When Eric Tryon started Premier Surfaces in June of 2002, he went into it having learned a lesson with his prior business that he sold. It was to have total control of the process. Drawn to the stone industry initially for the artistic approach, Tryon also favored the opportunity of making people’s dream kitchens turn into reality. After having previous business experience relying on subcontractors, though, he knew his new company, which is based in Alpharetta, GA, would be different.
That is why Tryon has five of his own installation crews and two template crews. Believing that they are a direct extension of the business has given the company a major advantage, he claims. “We own and operate our own [crews] for the control and education, as well as the ability to deliver quality service,” he said. “This is something that will probably never change.”
In addition, Premier Surfaces spends a tremendous amount of time investing in the education of its installers. Every installer is required to go through an eight-week course and pass a final exam. “University of Premier Services” even hosts a graduation ceremony. This is one of the many examples of emphasis and importance Tryon holds toward his employees. Although he is the primary owner, Tryon considers most of his 40 employees as “part owners” due to a profit sharing program.
Tryon also attributes having a strong relationship with equipment suppliers to be an essential part of his business’ success. Machinery includes a GMM Eura 35 bridge saw, purchased through Salem Stone of Winston-Salem, NC, and two Northwood CNC stoneworking centers from Northwood Machine of Louisville, KY. “Having a strong relationship with equipment suppliers is big,” he said. “We’ve been very pleased with both companies, especially Northwood. It allows us to grow if we have stronger relationships with equipment suppliers and vendors. This ultimately means less headaches, so we can focus on our business.”
Premier Surfaces serves the greater Atlanta area, north Georgia and South Carolina. A total of 20% of its market is retail and direct consumer, 40% goes toward big box stores, such as Lowe’s and Home Depot, while the remaining 40% is new construction and builder markets.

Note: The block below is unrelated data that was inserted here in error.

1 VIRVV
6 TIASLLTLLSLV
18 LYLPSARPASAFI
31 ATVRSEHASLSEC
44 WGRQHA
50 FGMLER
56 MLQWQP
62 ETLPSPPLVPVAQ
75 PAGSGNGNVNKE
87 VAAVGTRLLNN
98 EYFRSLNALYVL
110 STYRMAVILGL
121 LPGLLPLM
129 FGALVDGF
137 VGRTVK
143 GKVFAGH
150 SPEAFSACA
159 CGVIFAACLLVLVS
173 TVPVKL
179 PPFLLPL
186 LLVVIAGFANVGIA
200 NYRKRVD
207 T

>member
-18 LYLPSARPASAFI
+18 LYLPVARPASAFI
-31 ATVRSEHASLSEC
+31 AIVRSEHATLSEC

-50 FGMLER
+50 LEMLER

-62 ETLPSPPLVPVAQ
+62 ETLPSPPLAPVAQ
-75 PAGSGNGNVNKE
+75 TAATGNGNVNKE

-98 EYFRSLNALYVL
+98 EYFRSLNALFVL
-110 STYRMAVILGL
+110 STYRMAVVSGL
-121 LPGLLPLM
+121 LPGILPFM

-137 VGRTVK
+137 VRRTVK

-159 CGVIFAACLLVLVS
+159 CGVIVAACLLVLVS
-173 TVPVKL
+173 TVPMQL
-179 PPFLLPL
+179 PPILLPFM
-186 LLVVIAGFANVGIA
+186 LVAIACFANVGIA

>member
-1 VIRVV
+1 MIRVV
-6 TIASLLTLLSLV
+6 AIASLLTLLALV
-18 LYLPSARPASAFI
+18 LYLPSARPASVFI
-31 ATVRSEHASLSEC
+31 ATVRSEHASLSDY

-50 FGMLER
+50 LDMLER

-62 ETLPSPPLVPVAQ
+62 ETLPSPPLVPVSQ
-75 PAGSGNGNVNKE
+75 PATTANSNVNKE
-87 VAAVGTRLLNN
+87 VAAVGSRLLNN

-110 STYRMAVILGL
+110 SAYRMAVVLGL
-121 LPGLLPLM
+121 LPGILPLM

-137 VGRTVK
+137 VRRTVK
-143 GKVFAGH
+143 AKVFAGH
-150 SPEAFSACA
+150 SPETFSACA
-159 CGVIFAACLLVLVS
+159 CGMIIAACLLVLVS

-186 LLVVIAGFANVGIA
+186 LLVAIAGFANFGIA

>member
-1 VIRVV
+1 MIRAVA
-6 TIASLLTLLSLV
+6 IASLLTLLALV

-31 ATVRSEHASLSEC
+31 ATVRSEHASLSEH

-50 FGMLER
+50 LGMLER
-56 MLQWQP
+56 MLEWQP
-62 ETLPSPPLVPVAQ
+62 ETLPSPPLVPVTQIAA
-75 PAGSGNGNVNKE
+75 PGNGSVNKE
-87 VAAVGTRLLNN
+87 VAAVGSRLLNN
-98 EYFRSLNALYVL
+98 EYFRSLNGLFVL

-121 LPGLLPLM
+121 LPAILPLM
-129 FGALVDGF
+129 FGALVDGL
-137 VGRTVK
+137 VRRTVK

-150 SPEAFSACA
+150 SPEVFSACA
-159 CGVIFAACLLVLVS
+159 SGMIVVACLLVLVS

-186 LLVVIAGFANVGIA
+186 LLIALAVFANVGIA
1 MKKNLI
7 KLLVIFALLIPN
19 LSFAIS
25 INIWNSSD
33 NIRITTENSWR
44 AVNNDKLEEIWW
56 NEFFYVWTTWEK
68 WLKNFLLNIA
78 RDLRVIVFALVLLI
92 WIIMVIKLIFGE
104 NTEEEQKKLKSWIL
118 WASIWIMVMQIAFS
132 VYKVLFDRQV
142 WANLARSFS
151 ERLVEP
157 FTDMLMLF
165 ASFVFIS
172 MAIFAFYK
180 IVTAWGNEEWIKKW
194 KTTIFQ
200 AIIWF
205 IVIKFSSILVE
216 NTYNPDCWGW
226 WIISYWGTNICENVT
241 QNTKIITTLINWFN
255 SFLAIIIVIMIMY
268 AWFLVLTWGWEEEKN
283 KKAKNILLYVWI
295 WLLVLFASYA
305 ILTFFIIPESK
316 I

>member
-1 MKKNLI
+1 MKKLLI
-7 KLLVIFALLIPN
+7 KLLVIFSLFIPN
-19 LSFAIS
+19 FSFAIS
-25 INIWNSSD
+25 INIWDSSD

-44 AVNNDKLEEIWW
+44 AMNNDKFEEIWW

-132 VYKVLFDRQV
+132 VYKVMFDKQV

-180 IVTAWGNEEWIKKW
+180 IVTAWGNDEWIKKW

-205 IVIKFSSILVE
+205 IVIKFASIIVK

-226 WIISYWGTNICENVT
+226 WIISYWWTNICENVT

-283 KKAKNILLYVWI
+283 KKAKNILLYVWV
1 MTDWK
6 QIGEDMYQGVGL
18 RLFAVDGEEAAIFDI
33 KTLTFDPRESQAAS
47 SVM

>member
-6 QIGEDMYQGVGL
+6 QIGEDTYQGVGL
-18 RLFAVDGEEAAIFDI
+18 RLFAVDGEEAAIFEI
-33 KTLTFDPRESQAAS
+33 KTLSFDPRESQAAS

Manufacturing granite, Shirestone and Silestone, the 39,000-square-foot facility produces 50 kitchens a week. However, with recent investment in more machinery, Tryon believes the factory now has the capacity to do 80. “We currently run two shifts, but have the ability to run three. This wouldn’t be a significant change in overhead; we’d just be running machines more hours a day,” he explained.
Although Premier Surfaces has tried digital templating in the past, it has found polystrene hard templates to be the most beneficial. “The material is easy to cut, draw and label on,” said Tryon. “Digitized templating equipment just didn’t provide enough consistency with what we deal with with our customers.”
Premier Surfaces has recently completed several multi-million dollar custom homes and commercial office buildings, in addition to a few high-profile restaurants that are ongoing. Upon working on and completing projects, there is a focus on the company’s vision statement - “by exceeding our customer’s expectations, Premier Surfaces provides opportunities and lifestyles for its employees and their families.”
“Most employees here are committed emotionally, not rationally,” said Tryon. “They’re not here to just get a paycheck, they’re here for the bigger picture. It’s very rewarding to watch people grow and to see the things they’ve done outside of work, like continuing their education, buying their first house, starting a family or getting out of debt.”
Tryon accounts for this tight knit work environment to hinder most challenges his company may face. “Everyone here is moving in the same direction,” he said. “The momentum is there, so our biggest challenge is to not grow too fast. We want to be able to provide intimate customer experiences. Each customer needs to feel important and special.”